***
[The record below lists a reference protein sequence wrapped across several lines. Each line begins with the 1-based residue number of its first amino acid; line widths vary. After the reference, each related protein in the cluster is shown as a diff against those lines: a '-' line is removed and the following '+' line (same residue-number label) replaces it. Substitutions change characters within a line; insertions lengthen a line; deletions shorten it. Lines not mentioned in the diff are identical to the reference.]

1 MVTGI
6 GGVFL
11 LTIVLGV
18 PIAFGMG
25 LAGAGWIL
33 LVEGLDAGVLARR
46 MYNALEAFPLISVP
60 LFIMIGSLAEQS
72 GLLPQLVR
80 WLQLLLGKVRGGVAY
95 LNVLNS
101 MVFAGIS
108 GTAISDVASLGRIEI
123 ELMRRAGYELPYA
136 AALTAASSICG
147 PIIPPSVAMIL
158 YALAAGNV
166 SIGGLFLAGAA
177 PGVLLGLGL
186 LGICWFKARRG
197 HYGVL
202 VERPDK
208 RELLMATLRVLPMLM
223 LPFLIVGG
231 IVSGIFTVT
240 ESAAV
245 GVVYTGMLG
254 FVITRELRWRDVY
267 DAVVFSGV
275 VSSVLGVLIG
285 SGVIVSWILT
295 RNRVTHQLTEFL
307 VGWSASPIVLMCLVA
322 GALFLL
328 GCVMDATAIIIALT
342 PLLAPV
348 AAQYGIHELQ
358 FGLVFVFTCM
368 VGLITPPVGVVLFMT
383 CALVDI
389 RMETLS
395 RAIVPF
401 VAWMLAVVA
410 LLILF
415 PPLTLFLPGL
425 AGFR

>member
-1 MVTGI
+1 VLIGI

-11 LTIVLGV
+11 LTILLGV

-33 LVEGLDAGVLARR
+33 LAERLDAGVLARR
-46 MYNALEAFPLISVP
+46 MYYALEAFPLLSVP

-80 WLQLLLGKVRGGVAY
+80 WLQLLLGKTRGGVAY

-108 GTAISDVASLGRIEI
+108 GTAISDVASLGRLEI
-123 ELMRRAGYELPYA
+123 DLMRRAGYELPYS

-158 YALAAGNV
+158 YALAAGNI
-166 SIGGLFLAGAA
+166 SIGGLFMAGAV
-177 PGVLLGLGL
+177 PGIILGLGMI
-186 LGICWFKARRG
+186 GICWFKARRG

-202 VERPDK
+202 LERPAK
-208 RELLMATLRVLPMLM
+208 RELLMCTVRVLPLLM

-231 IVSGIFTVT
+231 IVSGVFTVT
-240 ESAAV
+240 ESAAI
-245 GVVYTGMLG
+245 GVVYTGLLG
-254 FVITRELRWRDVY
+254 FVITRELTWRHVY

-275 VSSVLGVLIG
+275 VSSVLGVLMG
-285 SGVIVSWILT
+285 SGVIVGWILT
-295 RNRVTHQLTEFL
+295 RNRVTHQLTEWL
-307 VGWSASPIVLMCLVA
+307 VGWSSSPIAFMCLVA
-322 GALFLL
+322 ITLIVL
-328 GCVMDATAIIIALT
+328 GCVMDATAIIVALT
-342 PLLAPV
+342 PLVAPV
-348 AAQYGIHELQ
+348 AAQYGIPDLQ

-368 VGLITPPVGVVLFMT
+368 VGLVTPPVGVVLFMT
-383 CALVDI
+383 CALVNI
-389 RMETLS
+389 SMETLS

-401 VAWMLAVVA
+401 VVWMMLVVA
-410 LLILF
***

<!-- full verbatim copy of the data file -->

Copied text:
[The record below lists a reference protein sequence wrapped across several lines. Each line begins with the 1-based residue number of its first amino acid; line widths vary. After the reference, each related protein in the cluster is shown as a diff against those lines: a '-' line is removed and the following '+' line (same residue-number label) replaces it. Substitutions change characters within a line; insertions lengthen a line; deletions shorten it. Lines not mentioned in the diff are identical to the reference.]

1 MVTGI
6 GGVFL
11 LTIVLGV
18 PIAFGMG
25 LAGAGWIL
33 LVEGLDAGVLARR
46 MYNALEAFPLISVP
60 LFIMIGSLAEQS
72 GLLPQLVR
80 WLQLLLGKVRGGVAY
95 LNVLNS
101 MVFAGIS
108 GTAISDVASLGRIEI
123 ELMRRAGYELPYA
136 AALTAASSICG
147 PIIPPSVAMIL
158 YALAAGNV
166 SIGGLFLAGAA
177 PGVLLGLGL
186 LGICWFKARRG
197 HYGVL
202 VERPDK
208 RELLMATLRVLPMLM
223 LPFLIVGG
231 IVSGIFTVT
240 ESAAV
245 GVVYTGMLG
254 FVITRELRWRDVY
267 DAVVFSGV
275 VSSVLGVLIG
285 SGVIVSWILT
295 RNRVTHQLTEFL
307 VGWSASPIVLMCLVA
322 GALFLL
328 GCVMDATAIIIALT
342 PLLAPV
348 AAQYGIHELQ
358 FGLVFVFTCM
368 VGLITPPVGVVLFMT
383 CALVDI
389 RMETLS
395 RAIVPF
401 VAWMLAVVA
410 LLILF
415 PPLTLFLPGL
425 AGFR

>member
-1 MVTGI
+1 VLIGI

-11 LTIVLGV
+11 LTILLGV

-33 LVEGLDAGVLARR
+33 LAERLDAGVLARR
-46 MYNALEAFPLISVP
+46 MYYALEAFPLLSVP

-80 WLQLLLGKVRGGVAY
+80 WLQLLLGKTRGGVAY

-108 GTAISDVASLGRIEI
+108 GTAISDVASLGRLEI
-123 ELMRRAGYELPYA
+123 DLMRRAGYELPYS

-158 YALAAGNV
+158 YALAAGNI
-166 SIGGLFLAGAA
+166 SIGGLFMAGAV
-177 PGVLLGLGL
+177 PGIILGLGMI
-186 LGICWFKARRG
+186 GICWFKARRG

-202 VERPDK
+202 LERPAK
-208 RELLMATLRVLPMLM
+208 RELLMCTVRVLPLLM

-231 IVSGIFTVT
+231 IVSGVFTVT
-240 ESAAV
+240 ESAAI
-245 GVVYTGMLG
+245 GVVYTGLLG
-254 FVITRELRWRDVY
+254 FVITRELTWRHVY

-275 VSSVLGVLIG
+275 VSSVLGVLMG
-285 SGVIVSWILT
+285 SGVIVGWILT
-295 RNRVTHQLTEFL
+295 RNRVTHQLTEWL
-307 VGWSASPIVLMCLVA
+307 VGWSSSPIAFMCLVA
-322 GALFLL
+322 ITLIVL
-328 GCVMDATAIIIALT
+328 GCVMDATAIIVALT
-342 PLLAPV
+342 PLVAPV
-348 AAQYGIHELQ
+348 AAQYGIPDLQ

-368 VGLITPPVGVVLFMT
+368 VGLVTPPVGVVLFMT
-383 CALVDI
+383 CALVNI
-389 RMETLS
+389 SMETLS

-401 VAWMLAVVA
+401 VVWMMLVVA
-410 LLILF